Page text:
Before that amazing show came along all drag was valid. Whether you looked a certain way, or did your makeup in a certain way or whether you grew a giant beard it was considered drag. Now I feel because it’s in the mainstream and the people who don’t live outside their tent, where all the adventure is, they think that what is on TV is what it must be and that the only way. It’s a huge bugbear of mine and I wish people would be able to submerse themselves in the murky waters of drag as a performance and swim amongst the many spectrums of drag that are out there and understand that it is all valid.

People often ask me if I want to do Ru Pauls Drag Race and in all honesty, there is an element of offense taken because they’re dismissing what I do as Chris. What I really want to do. When I get asked that question I feel it is my job to tell people that there is more to me than just a cock in a frock, excuse the pun. What do you HATE about drag?

MLL - I must say I do hate the ‘Drag Race’ perception of you have to dress this way, and paint this way, and do death drops and if you don’t your trash. It’s extremely limiting to individual expression and silences and pushes out those that do things differently, if we wanted to go deeper into that, we could throw out again the long asked plea for more trans, king and AFAB identities on the show.

That is silencing a huge part of the community - a part of the community that creates some of the most beautiful and deep art, that people are missing out on seeing. I really hate that some see having breasts or being female-presenting is ‘cheating’ - breasts have got nothing to do with drag, some of the most beautiful women in the world don’t have breasts!

We’ve moved on from the ‘cock in a frock’/pub drag that people were used to seeing, let’s stop policing drag, embrace the change, and let these artists take the spotlight!

JGH - Social Media is an incredible tool. Incredible, however, it has its draw backs. Not just in the industry of drag but in all industries. I believe it makes people believe that they are not valid. I hear far too often, “I only have “x” many followers, I’m so embarrassed.” The palm of my hand does itch when I hear this because I just want to slap some sense into people.

I would change people’s attitudes towards numbers because at the end of the day, they’re just a number! If you could change one thing about the industry as a whole what would it be?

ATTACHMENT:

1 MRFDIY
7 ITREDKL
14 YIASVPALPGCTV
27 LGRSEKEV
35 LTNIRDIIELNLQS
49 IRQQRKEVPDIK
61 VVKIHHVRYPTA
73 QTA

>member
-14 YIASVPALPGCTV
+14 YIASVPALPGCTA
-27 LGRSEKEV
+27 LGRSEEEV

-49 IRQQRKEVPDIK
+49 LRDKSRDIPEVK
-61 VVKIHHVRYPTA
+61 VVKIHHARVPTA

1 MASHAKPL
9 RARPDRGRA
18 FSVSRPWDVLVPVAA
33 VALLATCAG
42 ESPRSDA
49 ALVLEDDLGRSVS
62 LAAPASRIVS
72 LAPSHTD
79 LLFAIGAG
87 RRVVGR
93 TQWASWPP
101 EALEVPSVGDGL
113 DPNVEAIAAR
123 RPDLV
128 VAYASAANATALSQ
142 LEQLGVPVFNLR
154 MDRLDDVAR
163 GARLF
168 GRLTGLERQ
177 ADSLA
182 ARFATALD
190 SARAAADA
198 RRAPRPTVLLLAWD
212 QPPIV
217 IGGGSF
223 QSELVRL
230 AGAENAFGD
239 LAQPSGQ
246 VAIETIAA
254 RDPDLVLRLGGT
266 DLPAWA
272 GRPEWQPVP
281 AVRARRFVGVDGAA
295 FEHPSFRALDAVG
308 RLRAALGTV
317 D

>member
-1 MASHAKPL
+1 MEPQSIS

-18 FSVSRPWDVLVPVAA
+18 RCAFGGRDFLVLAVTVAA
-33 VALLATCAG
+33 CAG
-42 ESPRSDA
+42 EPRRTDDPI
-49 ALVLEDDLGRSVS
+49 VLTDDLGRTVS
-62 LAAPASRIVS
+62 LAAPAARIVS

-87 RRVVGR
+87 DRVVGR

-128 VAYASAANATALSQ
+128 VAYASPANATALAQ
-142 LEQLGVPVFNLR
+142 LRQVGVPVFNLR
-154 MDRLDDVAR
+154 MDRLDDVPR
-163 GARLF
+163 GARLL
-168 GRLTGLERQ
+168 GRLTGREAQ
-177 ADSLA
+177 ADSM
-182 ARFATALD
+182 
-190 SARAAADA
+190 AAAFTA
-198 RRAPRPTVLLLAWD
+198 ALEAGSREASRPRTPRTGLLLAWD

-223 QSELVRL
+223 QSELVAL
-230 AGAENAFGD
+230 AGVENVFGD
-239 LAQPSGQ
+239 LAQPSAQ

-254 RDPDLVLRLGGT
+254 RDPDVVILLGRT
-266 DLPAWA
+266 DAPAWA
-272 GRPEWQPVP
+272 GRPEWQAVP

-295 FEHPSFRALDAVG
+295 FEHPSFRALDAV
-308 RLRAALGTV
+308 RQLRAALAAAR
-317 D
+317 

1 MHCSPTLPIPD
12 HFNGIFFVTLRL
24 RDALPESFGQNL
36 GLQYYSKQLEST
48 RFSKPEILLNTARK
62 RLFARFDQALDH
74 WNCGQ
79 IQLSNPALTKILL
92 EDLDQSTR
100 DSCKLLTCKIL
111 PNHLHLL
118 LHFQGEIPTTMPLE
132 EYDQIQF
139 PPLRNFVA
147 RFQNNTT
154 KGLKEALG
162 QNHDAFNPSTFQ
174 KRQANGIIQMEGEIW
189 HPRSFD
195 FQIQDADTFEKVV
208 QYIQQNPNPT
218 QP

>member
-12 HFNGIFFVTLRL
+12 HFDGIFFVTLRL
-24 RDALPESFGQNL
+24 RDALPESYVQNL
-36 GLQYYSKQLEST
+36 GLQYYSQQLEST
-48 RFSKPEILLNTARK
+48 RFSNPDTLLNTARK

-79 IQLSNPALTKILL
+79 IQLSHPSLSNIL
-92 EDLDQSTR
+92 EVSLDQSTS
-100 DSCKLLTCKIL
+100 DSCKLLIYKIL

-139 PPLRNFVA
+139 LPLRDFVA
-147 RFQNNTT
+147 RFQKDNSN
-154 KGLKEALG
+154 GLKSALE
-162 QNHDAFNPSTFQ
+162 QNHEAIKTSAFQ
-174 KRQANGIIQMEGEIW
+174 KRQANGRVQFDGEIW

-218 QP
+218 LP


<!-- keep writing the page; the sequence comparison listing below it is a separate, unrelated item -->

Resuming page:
MLL - I’m an old soul, and one of the biggest things that I hate is the dark sided pettiness and drama that comes with the drag community, especially in the current climate. The world has never been more divided, drag is there to bring communities together, how are we supposed to do that when everyone’s at each-others’ throats all the time?

Of course, not everyone can get along, that’s a given, however, you don’t need to be a part of their life. What’s the point? There’s situations where a call-out may be appropriate, but that doesn’t need to create ‘drama’. It’s a shame, and it’s most certainly not the vast majority, but there is a small minority that does often spoil it! I’m getting very good at rolling my eyes and logging off social media these days, and I’m so much happier for it!

JGH - Let’s talk crystals. I have always loved your use of crystals within your costumes, especially the act you did called “The Suicide of Cordelia Goode.” The way you illustrated the burnt patches on your costume. AMAZING! When was the first time you used crystals on your costumes?

MLL - Thank you so much! That costume became a labour of love! I’d been playing with the cheap eBay resin rhinestones for a little while but I don’t think it was really until I started doing my costumes for my P!nk impersonation that I really started going ham with proper crystals.

I remember watching her tours, collecting all the images I needed and being engrossed at how beautifully everything looked from stage, and since then I’ve just been hooked and I’ve become pretty well known for always being super sparkly and leaving a trail of crystals wherever I go!

JGH - You also use crystals in your makeup looks. When was the first time you did this and what inspired you to do so?

MLL - I can’t be 100% sure, but I think the first time I ever went ham with crystals on my face was a Zombie Barbie look I did inspired by Victoria Elizabeth Black. I think I’d been putting the odd AB crystal on my brow bone and cheekbone up to now, but this look I went a little crazier and added some Jet AB and red crystals too.

I think from there I just loved the way it adds an extra layer to my makeup, those little tiny details! Plus, I think when playing around with different colours from stage it gives my skin that really magical, mystical sparkle that really adds into my persona.

JGH - I know you don’t only use crystals when you do these amazing looks. What else do you use that really makes them pop that little bit extra? Any tips you can give the readers as they start to think about their Halloween costumes?